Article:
Overall Satisfaction with Redis
Redis is being used as our primary NoSQL key-based database store. In the specific platform that Redis is being used the most, we have PostgreSQL as the main relational data store, Memcache for expiring key-based caching and Redis. The entire platform used within the business unit utilizes Redis but other departments are starting to use it as well given the ease of use, stability, and reliability.
- Easy for developers to understand. Unlike Riak, which I've used in the past, it's fast without having to worry about eventual consistency.
- Reliable. With a proper multi-node configuration, it can handle failover instantly.
- Configurable. We primarily still use Memcache for caching but one of the teams uses Redis for both long-term storage and temporary expiry keys without taking on another external dependency.
- Fast. We process tens of thousands of RPS and it doesn't skip a beat.
- Autoscale. We've used Redis at RedisLabs and currently on AWS with ElastiCache plus previously I've self-hosted it and there are no real options for "serverless" or an operating model whereby I'm using only the resources needed to handle my current volume, instead, everything is provisioned and sized to your highest throughput needs. For us, that's only a few hours a day where we're at our peak, the other 16 hours could run smaller hardware but the system doesn't autoscale up/down seamlessly on any of the platform providers.
- Management console. Some systems such as Riak have a built-in GUI for ops or Mongo runs their own Compass product but Redis seems to entirely rely on other OSS solutions, which is great, but having a built-in tool that's lock-step with the released versions would ease any quick troubleshooting that CLI-challenged ops teams could utilize.
- Redis replication is asynchronous. Therefore, when a primary cluster fails over to a replica, a small amount of data might be lost due to replication lag.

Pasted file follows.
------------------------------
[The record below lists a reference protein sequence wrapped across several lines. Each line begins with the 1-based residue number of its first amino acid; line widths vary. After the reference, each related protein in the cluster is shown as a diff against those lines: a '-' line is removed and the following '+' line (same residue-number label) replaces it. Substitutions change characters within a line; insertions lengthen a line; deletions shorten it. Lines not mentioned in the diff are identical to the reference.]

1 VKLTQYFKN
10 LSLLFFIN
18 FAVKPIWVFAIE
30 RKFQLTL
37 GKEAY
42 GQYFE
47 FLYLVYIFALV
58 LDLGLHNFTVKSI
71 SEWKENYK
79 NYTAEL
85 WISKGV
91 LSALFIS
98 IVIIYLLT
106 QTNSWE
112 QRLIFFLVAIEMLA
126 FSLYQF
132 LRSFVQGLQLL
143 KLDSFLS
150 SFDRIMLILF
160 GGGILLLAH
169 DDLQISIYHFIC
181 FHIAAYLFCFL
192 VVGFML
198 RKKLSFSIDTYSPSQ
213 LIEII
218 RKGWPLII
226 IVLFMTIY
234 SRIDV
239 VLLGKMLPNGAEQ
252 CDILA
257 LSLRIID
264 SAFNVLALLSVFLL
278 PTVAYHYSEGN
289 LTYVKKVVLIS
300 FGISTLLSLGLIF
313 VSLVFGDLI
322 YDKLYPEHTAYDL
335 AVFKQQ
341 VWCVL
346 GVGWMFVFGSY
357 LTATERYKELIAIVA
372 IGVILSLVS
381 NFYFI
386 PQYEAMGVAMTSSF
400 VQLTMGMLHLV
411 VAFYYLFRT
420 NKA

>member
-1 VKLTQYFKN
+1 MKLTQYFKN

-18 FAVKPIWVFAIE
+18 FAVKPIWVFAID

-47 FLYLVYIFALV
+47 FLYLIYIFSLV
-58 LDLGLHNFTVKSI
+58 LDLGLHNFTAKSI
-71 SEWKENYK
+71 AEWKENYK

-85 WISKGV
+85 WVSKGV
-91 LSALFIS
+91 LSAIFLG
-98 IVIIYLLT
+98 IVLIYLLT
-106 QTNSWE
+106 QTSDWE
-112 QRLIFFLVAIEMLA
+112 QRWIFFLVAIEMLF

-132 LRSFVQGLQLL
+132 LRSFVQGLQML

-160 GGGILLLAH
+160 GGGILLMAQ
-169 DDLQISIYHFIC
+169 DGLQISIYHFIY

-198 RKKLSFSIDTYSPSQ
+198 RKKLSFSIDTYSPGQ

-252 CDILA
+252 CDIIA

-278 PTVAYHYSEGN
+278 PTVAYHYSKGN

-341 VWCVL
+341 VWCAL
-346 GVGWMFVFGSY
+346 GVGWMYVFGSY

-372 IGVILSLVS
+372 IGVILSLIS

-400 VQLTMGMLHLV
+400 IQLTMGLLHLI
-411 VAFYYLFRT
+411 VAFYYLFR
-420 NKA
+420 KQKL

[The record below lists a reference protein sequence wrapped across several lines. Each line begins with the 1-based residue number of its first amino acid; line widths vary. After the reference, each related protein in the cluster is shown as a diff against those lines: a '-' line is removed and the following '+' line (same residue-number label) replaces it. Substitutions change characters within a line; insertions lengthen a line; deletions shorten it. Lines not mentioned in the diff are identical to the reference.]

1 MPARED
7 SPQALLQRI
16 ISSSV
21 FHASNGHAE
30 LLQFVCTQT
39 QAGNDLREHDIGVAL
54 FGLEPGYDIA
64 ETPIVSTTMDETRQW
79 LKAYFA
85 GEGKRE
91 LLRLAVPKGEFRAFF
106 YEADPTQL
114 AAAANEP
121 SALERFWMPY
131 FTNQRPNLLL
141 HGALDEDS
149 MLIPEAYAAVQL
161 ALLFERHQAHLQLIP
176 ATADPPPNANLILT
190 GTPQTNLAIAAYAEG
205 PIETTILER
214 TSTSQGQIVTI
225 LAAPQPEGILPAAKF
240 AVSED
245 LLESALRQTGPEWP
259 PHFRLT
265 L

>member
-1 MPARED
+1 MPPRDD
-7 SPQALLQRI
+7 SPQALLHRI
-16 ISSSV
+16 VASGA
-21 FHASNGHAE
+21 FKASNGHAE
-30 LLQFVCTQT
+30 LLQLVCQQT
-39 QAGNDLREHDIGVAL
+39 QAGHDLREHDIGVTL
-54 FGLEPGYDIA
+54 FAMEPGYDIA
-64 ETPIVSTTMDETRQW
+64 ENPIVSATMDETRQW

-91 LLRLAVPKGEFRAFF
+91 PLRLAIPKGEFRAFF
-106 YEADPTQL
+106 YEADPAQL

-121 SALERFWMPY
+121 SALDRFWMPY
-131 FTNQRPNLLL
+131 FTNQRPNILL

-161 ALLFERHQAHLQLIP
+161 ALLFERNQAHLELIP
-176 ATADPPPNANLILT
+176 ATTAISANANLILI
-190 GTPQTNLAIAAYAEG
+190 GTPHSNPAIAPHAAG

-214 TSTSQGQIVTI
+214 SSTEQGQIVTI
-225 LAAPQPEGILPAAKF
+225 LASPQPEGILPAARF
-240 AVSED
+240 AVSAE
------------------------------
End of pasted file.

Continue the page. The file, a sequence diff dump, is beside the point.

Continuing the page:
- Reduced load to the primary transactional database.
- Ability to launch open source-based solutions backed by Redis quickly to reduce "not invented here" within engineering.
- Reduced infrastructure gave Redis' small footprint and flexibility for temporary caching as well as permanent storage.
- Product Features
- Product Usability
- Product Reputation
- Prior Experience with the Product
It's hard to argue with an open solution that's free, reliable, performant and has a lot of support out there. This product is in wide use across many large customers. Twitter is an active contributor of knowledge on their blog and I'm fairly their usage of Redis will be much larger than yours. Not everyone is a Twitter and if Twitter can use Redis vanilla, I'm sure you can make it work too.
Redis is great for queues (push/pop) and pub/sub. It can also be used for caching though take care of managing those expire settings and don't mix permanent keys with expired keys on the same hosts unless you want to spend some time troubleshooting unplanned evictions. When looking at open source solutions to messaging, queuing, background jobs, etc. - you'll find many solutions work with Redis out-of-the-box.